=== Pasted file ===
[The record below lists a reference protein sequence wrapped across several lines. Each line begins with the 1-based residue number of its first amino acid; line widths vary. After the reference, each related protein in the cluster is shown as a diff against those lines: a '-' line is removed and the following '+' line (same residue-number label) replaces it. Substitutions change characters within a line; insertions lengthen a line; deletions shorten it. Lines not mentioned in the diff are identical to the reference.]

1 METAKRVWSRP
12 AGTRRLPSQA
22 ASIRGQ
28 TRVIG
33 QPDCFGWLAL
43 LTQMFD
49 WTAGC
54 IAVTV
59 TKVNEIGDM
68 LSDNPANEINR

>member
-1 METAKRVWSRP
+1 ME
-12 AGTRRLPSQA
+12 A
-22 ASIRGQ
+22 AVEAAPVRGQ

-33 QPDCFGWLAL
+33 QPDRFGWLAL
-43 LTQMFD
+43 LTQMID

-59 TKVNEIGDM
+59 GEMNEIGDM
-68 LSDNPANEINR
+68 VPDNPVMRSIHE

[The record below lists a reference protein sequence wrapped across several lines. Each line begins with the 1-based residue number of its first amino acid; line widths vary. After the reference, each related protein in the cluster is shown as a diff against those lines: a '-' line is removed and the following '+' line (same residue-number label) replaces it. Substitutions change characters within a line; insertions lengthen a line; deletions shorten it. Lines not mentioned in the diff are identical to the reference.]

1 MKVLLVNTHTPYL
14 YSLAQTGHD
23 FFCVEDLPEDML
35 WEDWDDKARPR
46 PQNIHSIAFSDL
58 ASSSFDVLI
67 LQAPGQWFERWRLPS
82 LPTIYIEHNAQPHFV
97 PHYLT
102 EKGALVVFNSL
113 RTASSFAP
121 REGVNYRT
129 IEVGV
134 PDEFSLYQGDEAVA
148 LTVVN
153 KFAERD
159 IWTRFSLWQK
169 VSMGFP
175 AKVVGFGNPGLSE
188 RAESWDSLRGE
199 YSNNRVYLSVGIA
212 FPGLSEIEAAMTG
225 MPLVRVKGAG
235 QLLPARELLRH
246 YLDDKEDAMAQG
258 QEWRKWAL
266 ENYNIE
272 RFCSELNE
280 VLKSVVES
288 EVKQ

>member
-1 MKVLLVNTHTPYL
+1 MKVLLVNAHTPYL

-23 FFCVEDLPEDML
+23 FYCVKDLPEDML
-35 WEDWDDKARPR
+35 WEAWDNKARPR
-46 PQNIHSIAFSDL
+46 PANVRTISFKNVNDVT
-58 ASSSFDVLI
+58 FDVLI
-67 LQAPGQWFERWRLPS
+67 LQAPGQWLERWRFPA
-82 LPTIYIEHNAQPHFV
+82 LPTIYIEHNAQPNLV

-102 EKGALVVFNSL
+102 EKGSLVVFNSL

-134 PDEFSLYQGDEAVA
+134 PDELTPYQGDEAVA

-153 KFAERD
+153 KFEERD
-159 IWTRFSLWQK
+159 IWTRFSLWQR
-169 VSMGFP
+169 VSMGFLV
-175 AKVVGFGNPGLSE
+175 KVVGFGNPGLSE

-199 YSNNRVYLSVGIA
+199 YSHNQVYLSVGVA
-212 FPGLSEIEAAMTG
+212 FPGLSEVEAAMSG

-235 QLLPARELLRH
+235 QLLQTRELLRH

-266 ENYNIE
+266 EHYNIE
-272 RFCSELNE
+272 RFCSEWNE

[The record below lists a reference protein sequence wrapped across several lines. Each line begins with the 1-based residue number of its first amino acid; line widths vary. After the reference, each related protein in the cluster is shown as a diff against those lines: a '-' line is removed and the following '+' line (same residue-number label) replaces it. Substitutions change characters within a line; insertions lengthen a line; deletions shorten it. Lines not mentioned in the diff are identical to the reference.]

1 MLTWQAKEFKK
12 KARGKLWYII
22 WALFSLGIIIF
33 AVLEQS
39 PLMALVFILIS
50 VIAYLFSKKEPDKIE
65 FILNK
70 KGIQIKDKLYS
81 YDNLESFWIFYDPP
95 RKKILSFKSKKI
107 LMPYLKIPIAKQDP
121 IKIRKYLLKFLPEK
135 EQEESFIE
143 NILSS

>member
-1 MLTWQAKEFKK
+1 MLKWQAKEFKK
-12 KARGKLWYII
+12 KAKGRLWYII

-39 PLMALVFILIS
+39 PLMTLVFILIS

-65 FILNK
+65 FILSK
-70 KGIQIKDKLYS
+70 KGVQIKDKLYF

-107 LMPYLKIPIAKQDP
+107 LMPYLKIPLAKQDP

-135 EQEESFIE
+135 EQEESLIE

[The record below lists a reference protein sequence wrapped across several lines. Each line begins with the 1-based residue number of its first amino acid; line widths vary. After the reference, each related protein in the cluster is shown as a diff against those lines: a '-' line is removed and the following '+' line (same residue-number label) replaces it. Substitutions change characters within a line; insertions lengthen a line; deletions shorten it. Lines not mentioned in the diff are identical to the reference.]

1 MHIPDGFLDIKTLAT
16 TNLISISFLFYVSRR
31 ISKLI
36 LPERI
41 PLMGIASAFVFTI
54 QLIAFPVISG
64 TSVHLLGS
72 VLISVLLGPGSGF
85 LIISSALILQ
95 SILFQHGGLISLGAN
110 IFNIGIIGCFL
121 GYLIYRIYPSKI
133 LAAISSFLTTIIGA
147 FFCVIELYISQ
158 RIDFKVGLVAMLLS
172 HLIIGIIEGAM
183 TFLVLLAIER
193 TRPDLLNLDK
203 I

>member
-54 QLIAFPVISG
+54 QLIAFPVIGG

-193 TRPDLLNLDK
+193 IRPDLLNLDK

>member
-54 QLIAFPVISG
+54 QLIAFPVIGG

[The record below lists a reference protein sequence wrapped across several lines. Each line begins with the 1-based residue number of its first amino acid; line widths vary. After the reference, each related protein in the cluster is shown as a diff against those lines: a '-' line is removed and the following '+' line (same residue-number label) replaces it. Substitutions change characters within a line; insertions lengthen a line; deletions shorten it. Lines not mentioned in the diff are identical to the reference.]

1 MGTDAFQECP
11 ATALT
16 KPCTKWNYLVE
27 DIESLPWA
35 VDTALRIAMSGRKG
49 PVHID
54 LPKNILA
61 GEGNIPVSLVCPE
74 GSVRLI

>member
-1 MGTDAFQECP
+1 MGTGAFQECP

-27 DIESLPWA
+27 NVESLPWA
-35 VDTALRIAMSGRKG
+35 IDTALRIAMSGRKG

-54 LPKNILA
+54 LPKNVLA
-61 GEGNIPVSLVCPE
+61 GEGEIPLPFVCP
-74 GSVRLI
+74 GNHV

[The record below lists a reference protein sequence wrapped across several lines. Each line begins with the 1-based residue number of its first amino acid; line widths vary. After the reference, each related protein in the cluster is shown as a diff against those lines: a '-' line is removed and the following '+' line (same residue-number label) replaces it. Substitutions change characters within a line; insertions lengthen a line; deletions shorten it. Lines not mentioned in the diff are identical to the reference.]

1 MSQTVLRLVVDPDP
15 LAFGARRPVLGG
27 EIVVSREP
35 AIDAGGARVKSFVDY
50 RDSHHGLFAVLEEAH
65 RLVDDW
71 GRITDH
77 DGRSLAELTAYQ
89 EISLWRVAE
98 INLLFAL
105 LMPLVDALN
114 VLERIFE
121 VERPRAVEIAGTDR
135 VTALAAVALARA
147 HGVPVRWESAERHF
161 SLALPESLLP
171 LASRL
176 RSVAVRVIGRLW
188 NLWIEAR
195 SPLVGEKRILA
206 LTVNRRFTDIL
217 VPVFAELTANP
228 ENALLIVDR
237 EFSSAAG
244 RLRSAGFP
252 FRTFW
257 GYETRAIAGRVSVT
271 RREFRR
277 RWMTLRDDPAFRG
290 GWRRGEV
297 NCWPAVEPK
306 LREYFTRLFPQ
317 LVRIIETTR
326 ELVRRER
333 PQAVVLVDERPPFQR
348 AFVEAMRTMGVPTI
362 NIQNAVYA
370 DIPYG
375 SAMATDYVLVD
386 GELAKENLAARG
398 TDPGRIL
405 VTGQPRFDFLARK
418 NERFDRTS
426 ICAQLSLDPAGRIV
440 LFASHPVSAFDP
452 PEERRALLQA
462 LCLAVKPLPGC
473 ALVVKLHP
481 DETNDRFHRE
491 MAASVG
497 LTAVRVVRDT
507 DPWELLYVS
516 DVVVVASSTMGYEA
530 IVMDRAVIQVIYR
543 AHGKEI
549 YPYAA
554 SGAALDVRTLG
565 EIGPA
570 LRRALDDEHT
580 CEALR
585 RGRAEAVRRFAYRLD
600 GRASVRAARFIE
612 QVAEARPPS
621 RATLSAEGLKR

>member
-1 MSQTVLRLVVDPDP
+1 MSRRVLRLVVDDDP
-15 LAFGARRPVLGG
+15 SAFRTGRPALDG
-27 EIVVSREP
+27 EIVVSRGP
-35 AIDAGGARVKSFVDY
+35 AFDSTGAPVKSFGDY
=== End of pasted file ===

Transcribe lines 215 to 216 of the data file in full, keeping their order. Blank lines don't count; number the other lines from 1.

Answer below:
375 SAMATDYVLVD
386 GELAKENLAARG